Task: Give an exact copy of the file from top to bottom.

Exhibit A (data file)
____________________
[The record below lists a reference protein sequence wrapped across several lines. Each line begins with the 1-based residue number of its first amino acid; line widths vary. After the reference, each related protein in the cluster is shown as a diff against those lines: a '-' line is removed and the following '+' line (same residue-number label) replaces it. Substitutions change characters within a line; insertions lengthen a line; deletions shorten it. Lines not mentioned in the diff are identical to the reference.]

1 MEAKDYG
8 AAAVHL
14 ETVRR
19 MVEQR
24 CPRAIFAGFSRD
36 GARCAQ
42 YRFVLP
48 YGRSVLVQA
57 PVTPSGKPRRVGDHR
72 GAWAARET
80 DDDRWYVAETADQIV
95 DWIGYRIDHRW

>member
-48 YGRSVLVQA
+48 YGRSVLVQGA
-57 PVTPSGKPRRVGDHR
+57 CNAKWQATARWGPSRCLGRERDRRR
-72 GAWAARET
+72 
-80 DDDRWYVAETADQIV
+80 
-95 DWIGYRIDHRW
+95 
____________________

[The record below lists a reference protein sequence wrapped across several lines. Each line begins with the 1-based residue number of its first amino acid; line widths vary. After the reference, each related protein in the cluster is shown as a diff against those lines: a '-' line is removed and the following '+' line (same residue-number label) replaces it. Substitutions change characters within a line; insertions lengthen a line; deletions shorten it. Lines not mentioned in the diff are identical to the reference.]

1 MEAKDYG
8 AAAVHL
14 ETVRR
19 MVEQR
24 CPRAIFAGFSRD
36 GARCAQ
42 YRFVLP
48 YGRSVLVQA
57 PVTPSGKPRRVGDHR
72 GAWAARET
80 DDDRWYVAETADQIV
95 DWIGYRIDHRW

>member
-48 YGRSVLVQA
+48 YGRSVLVQGA
-57 PVTPSGKPRRVGDHR
+57 CNAKWQATARWGPSRCLGRERDRRR
-72 GAWAARET
+72 
-80 DDDRWYVAETADQIV
+80 
-95 DWIGYRIDHRW
+95 